I do expect a Hamas takeover in the West Bank to take place within the next few month. If that happens as fast and relatively bloodless as in Gaza, a breakdown of the government can be avoided. Then, for lack of any alternative, someone will have to talk to them.

Posted by b on June 15, 2007 at 02:22 PM | Permalink | Comments (53)

June 14, 2007

Strange Libby Argument

Libby has to go to jail for some 30 month soon. Unless he manages an unlikely immediate stay or appeal, he will have to frogmarch.

FDL live blogged the Libby sentencing. There is one issue in the liveblogging not mentioned in emptywheel's immediate analysis.

Libby's lawyer Robbins tried to set the presidency outside of any law review. Judge Walton would not have that.

(Note: I corrected some obvious typos in the following)

Walton: Wouldn’t that undermine the purpose of this statute, that everyone is accountable under the laws of the US? If you work in the WH you still have to follow the law. If the investigative agency is linked by the hip with an investigation, then the public can have no confidence that the investigation is fair and just. If we have to operate this way our system of government loses significant credibility with the average Joe on the street, who already thinks the system is unfair.

Robbins: This I believe is a red herring. I don’t think anyone believes Morrison was not sufficiently independent.

Walton: I recognize Weinberger had a significant job, but this case deals directly with the WH. Regarding following DOJ policy I think that’s crucial.

Robbins: This includes reporting significant events. But the ultimate vehicle of accountability is that the president has to stand before the voters every four years. This is the way the Constitution provides for accountability.

The liveblog is somehow unclear or interrupted at that point, but the following stuff by Walton or Robbins does not go deeper into the issue, so Walton obviously dismissed the bait.

According to Robbins' argument, the White House is not primarily accountable under law, but only every four years through elections. The "ultimate vehicle of accountability" is not the law, but elections. Inbetween, the White House may presumely do whatever unlawful things it likes to do.

This is quite an outrageous argument to make. But it is consistent with Cheney's lackey Addington's view of executive privilege being above any law.

But if the laws do not apply for the president and the White House, what happens if the White House blocks elections after four years as demanded by law? What rules would apply?

Posted by b on June 14, 2007 at 03:37 PM | Permalink | Comments (4)

de Soto's Report

The Guardian has unearthed an important document. It writes:

The highest ranking UN official in Israel has warned that American pressure has "pummelled into submission" the UN's role as an impartial Middle East negotiator in a damning confidential report.

The 53-page "End of Mission Report" by Alvaro de Soto, the UN's Middle East envoy, obtained by the Guardian, presents a devastating account of failed diplomacy and condemns the sweeping boycott of the Palestinian government. It is dated May 5 this year, just before Mr de Soto stepped down.

The details in the confidential report (pdf) are quite eye opening. As it is a long read, I have excerpted what I found the most remarkable passages. (The pdf contains just scans so I had to retype the excerpts. Any errors are thereby mine. The paragraphs are numbered within the original.)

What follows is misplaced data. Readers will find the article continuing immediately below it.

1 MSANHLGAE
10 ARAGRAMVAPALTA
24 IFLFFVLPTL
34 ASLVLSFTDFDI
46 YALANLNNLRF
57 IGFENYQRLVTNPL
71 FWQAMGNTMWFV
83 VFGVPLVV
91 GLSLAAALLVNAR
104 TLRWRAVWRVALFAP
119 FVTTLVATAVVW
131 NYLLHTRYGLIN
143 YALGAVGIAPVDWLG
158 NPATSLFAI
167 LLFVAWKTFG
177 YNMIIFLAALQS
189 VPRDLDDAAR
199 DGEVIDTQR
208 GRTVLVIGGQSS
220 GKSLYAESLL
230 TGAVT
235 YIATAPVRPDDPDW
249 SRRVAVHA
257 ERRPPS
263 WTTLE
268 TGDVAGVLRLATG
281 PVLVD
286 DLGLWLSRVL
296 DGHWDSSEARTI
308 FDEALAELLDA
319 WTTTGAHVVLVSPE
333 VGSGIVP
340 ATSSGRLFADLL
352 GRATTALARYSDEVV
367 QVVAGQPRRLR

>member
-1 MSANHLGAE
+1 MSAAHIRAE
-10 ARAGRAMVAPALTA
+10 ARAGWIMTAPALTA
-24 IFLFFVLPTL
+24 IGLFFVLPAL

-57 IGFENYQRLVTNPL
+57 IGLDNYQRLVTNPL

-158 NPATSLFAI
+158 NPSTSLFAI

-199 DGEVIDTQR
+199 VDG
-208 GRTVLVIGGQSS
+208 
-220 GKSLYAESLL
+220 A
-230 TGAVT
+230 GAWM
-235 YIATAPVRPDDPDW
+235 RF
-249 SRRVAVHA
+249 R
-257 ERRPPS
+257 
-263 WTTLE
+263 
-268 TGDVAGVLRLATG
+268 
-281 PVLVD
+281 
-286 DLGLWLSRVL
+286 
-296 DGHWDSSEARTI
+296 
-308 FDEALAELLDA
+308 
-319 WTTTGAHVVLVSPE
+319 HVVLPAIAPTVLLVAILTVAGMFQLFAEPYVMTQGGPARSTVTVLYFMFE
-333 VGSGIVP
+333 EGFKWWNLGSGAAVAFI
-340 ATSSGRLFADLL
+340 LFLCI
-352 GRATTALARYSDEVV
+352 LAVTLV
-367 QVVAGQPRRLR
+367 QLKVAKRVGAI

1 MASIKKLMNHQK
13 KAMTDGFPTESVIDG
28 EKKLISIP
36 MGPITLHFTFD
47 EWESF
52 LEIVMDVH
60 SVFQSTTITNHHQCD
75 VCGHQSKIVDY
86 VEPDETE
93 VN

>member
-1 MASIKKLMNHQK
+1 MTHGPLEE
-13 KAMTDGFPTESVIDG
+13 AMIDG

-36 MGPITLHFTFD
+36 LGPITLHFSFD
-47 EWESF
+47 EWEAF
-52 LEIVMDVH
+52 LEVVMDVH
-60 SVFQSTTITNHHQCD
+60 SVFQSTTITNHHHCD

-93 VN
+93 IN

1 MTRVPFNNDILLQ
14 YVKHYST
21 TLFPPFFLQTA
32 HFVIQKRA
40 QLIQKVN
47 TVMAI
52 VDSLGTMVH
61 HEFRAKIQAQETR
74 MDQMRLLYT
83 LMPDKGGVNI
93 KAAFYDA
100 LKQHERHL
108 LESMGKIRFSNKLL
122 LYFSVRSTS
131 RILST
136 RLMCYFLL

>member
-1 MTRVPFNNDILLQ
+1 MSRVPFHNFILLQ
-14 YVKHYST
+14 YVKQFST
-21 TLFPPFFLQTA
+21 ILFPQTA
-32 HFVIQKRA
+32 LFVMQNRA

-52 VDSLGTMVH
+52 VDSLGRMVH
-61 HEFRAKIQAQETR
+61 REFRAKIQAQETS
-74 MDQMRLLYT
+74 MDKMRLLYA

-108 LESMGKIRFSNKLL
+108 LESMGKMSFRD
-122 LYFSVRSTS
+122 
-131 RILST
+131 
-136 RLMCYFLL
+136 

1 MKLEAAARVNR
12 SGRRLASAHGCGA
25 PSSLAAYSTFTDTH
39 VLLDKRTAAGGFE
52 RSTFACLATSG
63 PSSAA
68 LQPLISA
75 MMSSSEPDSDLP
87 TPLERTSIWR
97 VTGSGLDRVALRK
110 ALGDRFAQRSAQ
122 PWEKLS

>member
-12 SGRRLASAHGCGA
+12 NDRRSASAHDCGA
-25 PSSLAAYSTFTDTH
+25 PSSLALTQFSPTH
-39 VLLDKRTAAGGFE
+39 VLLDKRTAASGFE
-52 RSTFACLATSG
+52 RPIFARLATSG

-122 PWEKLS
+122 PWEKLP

On Gaza disengagement:

[21] .. Since, as I recall, the test of occupation in international law is effective control of the population, few international lawyers contest the assessment that Gaza remains occupied, with its connection to the outside world by land, sea and air remaining in the hands of Israel. The only thing that has really changed is that there are no settlers and no more Israeli boots on the ground - at least not based there.

After Hamas won free and fair elections:

[49] .. I was subjected to a heavy barrage by Welch and Abrams, including ominous innuendo to the effect that if the Secretary-General didn't encourage a review of projects of UN agencies and programs it could have repercussions when UN budget deliberations took place on Capitol Hill.
...
[51] The devastating consequences of the Quartet position have been well documented ...
...
Thus the steps taken by the international community with the presumed purpose of bringing about a Palestinian entity that will live in peace with its neighbour Israel have had precisely the opposite effect.

[52] ... While the international community demands from the Palestinian government that it should accept "previous aggrements and obligations", Israel deprives the PA of the capacity to deliver basic services to the Plestinian population in violation of one such "previous agreement", as well as its IHL obligations regarding the welfare of the population whose land it occupies. ...

[53] ... In fact, the PA government is being expected to deliver without having make-or-break attributes of sovereignty such as control of its borders, the monopoly over the use of force, or access to natural resources, let alone regular tax receipts.

[54] In general, the other consequence of Quartet policy has been to take all pressure off Israel. With all focus on the failings of Hamas, the Israeli settlment enterprise and barrier construction has continued unabated. (In the same time period, the idea has also gained ground in Western public opinion and even some Arab governments that the problem in the region is Iran and the "Shia crescent" - a framing device which tends to mute attention to the Palestinian issue.)